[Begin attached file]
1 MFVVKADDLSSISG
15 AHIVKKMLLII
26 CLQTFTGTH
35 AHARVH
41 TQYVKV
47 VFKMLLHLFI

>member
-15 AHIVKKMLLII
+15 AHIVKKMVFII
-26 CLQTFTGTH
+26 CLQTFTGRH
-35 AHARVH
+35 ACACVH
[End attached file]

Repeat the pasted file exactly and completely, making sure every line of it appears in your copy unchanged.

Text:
1 MFVVKADDLSSISG
15 AHIVKKMLLII
26 CLQTFTGTH
35 AHARVH
41 TQYVKV
47 VFKMLLHLFI

>member
-15 AHIVKKMLLII
+15 AHIVKKMVFII
-26 CLQTFTGTH
+26 CLQTFTGRH
-35 AHARVH
+35 ACACVH